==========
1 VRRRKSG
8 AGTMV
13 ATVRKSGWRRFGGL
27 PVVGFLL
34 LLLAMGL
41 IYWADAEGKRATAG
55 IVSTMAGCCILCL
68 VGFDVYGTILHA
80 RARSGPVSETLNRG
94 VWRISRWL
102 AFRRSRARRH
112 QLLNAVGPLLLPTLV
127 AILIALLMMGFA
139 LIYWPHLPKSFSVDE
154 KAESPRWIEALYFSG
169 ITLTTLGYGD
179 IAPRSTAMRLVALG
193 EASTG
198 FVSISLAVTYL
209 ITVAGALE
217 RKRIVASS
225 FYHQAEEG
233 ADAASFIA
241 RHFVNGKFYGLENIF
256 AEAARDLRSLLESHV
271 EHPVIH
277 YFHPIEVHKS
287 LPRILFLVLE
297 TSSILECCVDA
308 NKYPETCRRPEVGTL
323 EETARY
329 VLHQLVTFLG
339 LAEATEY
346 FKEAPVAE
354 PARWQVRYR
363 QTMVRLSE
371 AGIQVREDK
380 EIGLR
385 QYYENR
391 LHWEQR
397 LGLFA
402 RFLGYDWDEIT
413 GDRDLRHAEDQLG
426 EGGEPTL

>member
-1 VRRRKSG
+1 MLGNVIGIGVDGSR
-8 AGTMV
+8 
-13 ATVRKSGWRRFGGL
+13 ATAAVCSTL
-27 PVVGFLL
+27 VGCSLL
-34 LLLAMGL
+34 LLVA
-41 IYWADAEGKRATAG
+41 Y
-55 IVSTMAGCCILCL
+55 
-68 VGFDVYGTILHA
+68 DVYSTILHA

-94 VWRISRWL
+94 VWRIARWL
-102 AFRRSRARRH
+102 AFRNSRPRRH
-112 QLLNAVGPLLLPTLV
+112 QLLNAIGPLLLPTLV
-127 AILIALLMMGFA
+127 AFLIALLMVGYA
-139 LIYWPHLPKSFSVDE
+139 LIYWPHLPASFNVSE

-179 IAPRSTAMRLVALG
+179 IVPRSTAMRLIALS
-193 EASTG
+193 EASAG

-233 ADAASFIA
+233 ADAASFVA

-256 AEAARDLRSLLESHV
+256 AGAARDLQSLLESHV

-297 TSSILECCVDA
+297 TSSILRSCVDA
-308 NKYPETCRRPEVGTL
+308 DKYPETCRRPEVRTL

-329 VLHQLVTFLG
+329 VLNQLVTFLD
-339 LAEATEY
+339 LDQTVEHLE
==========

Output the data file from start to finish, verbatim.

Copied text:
1 VRRRKSG
8 AGTMV
13 ATVRKSGWRRFGGL
27 PVVGFLL
34 LLLAMGL
41 IYWADAEGKRATAG
55 IVSTMAGCCILCL
68 VGFDVYGTILHA
80 RARSGPVSETLNRG
94 VWRISRWL
102 AFRRSRARRH
112 QLLNAVGPLLLPTLV
127 AILIALLMMGFA
139 LIYWPHLPKSFSVDE
154 KAESPRWIEALYFSG
169 ITLTTLGYGD
179 IAPRSTAMRLVALG
193 EASTG
198 FVSISLAVTYL
209 ITVAGALE
217 RKRIVASS
225 FYHQAEEG
233 ADAASFIA
241 RHFVNGKFYGLENIF
256 AEAARDLRSLLESHV
271 EHPVIH
277 YFHPIEVHKS
287 LPRILFLVLE
297 TSSILECCVDA
308 NKYPETCRRPEVGTL
323 EETARY
329 VLHQLVTFLG
339 LAEATEY
346 FKEAPVAE
354 PARWQVRYR
363 QTMVRLSE
371 AGIQVREDK
380 EIGLR
385 QYYENR
391 LHWEQR
397 LGLFA
402 RFLGYDWDEIT
413 GDRDLRHAEDQLG
426 EGGEPTL

>member
-1 VRRRKSG
+1 MLGNVIGIGVDGSR
-8 AGTMV
+8 
-13 ATVRKSGWRRFGGL
+13 ATAAVCSTL
-27 PVVGFLL
+27 VGCSLL
-34 LLLAMGL
+34 LLVA
-41 IYWADAEGKRATAG
+41 Y
-55 IVSTMAGCCILCL
+55 
-68 VGFDVYGTILHA
+68 DVYSTILHA

-94 VWRISRWL
+94 VWRIARWL
-102 AFRRSRARRH
+102 AFRNSRPRRH
-112 QLLNAVGPLLLPTLV
+112 QLLNAIGPLLLPTLV
-127 AILIALLMMGFA
+127 AFLIALLMVGYA
-139 LIYWPHLPKSFSVDE
+139 LIYWPHLPASFNVSE

-179 IAPRSTAMRLVALG
+179 IVPRSTAMRLIALS
-193 EASTG
+193 EASAG

-233 ADAASFIA
+233 ADAASFVA

-256 AEAARDLRSLLESHV
+256 AGAARDLQSLLESHV

-297 TSSILECCVDA
+297 TSSILRSCVDA
-308 NKYPETCRRPEVGTL
+308 DKYPETCRRPEVRTL

-329 VLHQLVTFLG
+329 VLNQLVTFLD
-339 LAEATEY
+339 LDQTVEHLE